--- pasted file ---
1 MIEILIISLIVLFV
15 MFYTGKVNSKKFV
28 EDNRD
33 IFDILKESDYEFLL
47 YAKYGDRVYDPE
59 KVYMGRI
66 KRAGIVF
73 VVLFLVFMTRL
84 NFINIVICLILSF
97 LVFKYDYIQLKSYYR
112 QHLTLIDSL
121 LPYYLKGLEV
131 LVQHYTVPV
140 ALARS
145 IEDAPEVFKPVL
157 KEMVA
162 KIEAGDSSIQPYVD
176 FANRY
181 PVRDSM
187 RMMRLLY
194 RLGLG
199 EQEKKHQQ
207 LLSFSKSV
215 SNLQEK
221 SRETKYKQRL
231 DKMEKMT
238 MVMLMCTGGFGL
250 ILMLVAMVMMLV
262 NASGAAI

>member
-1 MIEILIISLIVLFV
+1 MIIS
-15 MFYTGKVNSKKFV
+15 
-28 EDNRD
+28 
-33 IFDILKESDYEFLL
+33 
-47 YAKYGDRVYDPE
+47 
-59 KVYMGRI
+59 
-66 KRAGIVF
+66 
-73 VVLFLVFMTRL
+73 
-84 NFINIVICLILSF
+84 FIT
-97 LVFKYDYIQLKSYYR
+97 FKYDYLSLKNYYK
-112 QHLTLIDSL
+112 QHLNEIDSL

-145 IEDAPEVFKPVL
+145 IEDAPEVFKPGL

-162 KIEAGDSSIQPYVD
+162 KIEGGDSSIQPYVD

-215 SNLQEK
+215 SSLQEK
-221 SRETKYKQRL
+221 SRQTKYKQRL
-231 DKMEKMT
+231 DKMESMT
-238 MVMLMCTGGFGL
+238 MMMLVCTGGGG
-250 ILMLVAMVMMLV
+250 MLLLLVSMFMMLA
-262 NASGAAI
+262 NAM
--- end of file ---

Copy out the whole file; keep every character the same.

1 MIEILIISLIVLFV
15 MFYTGKVNSKKFV
28 EDNRD
33 IFDILKESDYEFLL
47 YAKYGDRVYDPE
59 KVYMGRI
66 KRAGIVF
73 VVLFLVFMTRL
84 NFINIVICLILSF
97 LVFKYDYIQLKSYYR
112 QHLTLIDSL
121 LPYYLKGLEV
131 LVQHYTVPV
140 ALARS
145 IEDAPEVFKPVL
157 KEMVA
162 KIEAGDSSIQPYVD
176 FANRY
181 PVRDSM
187 RMMRLLY
194 RLGLG
199 EQEKKHQQ
207 LLSFSKSV
215 SNLQEK
221 SRETKYKQRL
231 DKMEKMT
238 MVMLMCTGGFGL
250 ILMLVAMVMMLV
262 NASGAAI

>member
-1 MIEILIISLIVLFV
+1 MIIS
-15 MFYTGKVNSKKFV
+15 
-28 EDNRD
+28 
-33 IFDILKESDYEFLL
+33 
-47 YAKYGDRVYDPE
+47 
-59 KVYMGRI
+59 
-66 KRAGIVF
+66 
-73 VVLFLVFMTRL
+73 
-84 NFINIVICLILSF
+84 FIT
-97 LVFKYDYIQLKSYYR
+97 FKYDYLSLKNYYK
-112 QHLTLIDSL
+112 QHLNEIDSL

-145 IEDAPEVFKPVL
+145 IEDAPEVFKPGL

-162 KIEAGDSSIQPYVD
+162 KIEGGDSSIQPYVD

-215 SNLQEK
+215 SSLQEK
-221 SRETKYKQRL
+221 SRQTKYKQRL
-231 DKMEKMT
+231 DKMESMT
-238 MVMLMCTGGFGL
+238 MMMLVCTGGGG
-250 ILMLVAMVMMLV
+250 MLLLLVSMFMMLA
-262 NASGAAI
+262 NAM